Wall Street's benchmark S&P 500 index hit another high, closing up 1% on Wednesday on strong gains for tech stocks, though most of the other companies in the index declined. Investors are watching Fed chairman Jerome Powell's speech as part of the U.S. central bank's annual Jackson Hole symposium. Officials in the past have used the meeting, being held online this year, to make market-moving announcements.
This year, forecasters expect Powell to talk about inflation and the importance of Congress delivering more economic aid after its last round of stimulus expired. Partisan disagreements have prevented an agreement.
While the Fed keeps interest rates near zero, Powell has said previously Congress needs to take action. Investors, "they may be a little disappointed,” Craig Erlam of Oanda said in a report. “Barring fine tweaks, I don’t think central banks are going to have much to offer for the foreseeable future," Erlam wrote.
The Shanghai Composite Index gained 0.3% to 3,339.40 and the Nikkei 225 in Tokyo fell 0.4% to 23,194.62. Hong Kong's Hang Seng lost 0.6% to 25,331.80. The Kospi in Seoul shed 0.8% to 2,355.57 while Australia's S&P-ASX 200 advanced 0.5% to 6,148.30. India's Sensex opened up 0.5% at 39,277.47. New Zealand and Bangkok while Singapore and Jakarta retreated.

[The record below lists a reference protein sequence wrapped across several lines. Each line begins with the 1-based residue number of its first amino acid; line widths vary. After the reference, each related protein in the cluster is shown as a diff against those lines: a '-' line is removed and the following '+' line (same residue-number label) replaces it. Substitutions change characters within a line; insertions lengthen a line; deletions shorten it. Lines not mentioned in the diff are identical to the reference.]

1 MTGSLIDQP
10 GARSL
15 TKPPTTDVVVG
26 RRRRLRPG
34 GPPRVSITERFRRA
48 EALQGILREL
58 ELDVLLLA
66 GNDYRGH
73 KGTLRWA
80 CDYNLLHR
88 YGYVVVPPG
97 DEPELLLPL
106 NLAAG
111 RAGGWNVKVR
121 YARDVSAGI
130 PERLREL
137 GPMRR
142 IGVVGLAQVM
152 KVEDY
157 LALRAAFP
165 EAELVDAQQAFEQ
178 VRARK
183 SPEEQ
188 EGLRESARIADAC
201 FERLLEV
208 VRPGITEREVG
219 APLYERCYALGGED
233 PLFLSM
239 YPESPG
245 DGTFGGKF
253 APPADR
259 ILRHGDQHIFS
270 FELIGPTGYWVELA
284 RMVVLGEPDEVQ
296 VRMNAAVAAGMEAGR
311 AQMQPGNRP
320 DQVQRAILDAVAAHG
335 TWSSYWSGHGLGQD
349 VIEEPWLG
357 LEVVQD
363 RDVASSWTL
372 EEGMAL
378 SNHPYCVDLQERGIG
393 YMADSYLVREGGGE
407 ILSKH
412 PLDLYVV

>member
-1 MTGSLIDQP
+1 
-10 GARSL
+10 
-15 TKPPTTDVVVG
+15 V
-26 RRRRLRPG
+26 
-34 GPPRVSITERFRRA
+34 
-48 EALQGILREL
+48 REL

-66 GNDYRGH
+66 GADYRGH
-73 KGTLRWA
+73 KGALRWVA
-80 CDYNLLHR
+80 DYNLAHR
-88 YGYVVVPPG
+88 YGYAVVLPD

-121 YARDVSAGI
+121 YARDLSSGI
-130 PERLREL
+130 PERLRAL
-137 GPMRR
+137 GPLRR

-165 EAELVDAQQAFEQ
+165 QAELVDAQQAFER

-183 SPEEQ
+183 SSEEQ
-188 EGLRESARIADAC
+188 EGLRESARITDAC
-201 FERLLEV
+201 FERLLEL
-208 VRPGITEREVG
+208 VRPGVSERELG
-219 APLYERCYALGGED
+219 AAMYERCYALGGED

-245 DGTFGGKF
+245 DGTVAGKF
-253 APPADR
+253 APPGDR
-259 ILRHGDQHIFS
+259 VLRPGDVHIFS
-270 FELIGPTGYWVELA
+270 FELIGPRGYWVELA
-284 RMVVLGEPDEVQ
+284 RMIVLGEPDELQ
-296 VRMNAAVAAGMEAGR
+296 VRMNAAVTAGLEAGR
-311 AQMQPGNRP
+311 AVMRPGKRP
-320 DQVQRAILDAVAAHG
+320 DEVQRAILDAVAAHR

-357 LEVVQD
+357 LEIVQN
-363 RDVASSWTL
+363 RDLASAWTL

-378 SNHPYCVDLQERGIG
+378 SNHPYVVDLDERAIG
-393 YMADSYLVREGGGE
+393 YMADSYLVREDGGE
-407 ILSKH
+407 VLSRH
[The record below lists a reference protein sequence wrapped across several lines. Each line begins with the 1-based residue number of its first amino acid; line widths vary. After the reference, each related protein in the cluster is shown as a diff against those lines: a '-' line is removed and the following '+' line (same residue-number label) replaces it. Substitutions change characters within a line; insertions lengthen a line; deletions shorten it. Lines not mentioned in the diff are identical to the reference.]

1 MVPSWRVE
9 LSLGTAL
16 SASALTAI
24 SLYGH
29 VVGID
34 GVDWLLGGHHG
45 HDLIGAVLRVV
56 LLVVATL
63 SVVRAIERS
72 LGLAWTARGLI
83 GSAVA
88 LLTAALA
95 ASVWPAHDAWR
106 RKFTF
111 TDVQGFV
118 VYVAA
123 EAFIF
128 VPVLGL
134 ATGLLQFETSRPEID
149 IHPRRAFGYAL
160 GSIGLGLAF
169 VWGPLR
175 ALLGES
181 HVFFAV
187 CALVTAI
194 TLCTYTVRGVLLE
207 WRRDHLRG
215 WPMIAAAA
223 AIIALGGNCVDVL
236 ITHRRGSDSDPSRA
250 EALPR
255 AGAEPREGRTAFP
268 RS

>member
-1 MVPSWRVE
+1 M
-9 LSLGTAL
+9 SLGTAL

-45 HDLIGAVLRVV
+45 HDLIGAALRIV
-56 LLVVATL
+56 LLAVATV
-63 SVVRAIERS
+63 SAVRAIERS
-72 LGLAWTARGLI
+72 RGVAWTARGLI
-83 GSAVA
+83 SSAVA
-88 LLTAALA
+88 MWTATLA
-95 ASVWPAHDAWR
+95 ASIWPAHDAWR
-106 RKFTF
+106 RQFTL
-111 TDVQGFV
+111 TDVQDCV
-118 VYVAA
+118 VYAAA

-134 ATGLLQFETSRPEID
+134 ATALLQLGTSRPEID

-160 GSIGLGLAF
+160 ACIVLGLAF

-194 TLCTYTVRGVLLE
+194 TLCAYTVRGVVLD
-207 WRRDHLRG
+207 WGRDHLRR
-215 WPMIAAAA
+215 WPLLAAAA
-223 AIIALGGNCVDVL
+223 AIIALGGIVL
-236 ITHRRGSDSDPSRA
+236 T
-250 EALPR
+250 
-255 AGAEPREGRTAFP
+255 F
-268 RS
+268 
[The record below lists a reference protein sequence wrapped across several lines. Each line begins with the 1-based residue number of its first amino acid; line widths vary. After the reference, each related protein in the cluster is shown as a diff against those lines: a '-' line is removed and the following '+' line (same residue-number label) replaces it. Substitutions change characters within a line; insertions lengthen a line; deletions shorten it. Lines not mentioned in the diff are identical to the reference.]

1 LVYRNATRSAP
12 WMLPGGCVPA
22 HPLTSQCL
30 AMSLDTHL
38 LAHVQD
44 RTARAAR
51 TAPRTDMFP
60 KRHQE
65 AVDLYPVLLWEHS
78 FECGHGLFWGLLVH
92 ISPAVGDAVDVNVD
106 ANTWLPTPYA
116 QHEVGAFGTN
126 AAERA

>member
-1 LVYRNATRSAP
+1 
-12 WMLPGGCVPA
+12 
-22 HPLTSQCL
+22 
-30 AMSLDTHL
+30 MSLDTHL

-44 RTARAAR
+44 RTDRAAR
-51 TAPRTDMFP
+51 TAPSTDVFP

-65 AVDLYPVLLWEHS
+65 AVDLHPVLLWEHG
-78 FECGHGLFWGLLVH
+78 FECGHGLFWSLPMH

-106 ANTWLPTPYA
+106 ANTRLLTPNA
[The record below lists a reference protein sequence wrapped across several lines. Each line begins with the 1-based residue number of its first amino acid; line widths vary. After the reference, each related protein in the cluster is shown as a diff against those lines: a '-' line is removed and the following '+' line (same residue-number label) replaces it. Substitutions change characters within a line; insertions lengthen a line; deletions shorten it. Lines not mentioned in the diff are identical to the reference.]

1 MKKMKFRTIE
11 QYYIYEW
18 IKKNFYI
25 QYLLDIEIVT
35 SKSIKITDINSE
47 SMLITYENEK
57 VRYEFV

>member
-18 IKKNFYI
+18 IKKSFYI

Markets have recovered most of this year's losses, driven by gains for big technology companies investors expect to do well despite the coronavirus pandemic. Forecasters warn, however, the rebound might be too big and too early to be sustained.
The latest data show U.S. economic activity has slowed following its initial rebound from the pandemic. The S&P 500 rose to 3,48.73. Tech stocks in the index accounted for more than 57% of its gain. The Dow Jones Industrial Average rose 0.3% to 28,331.92. The Nasdaq composite, which is heavily weighted with technology stocks, climbed 1.7% to 11,665.06, its third-straight record high.
The Fed has been a primary reason for the stock market’s return to a record. Benchmark U.S. crude oil was unchanged at $43.39 per barrel in electronic trading on the New York Mercantile Exchange. The contract gained 4 cents on Wednesday to $43.39. Brent crude, which is used to price international oils, added 8 cents to $46.24 per barrel in London. It fell 22 cents the pervious session to $45.64.
The dollar declined to 105.96 from Wednesday's 106.00 yen. The euro edged up to $1.1833 from $1.1831.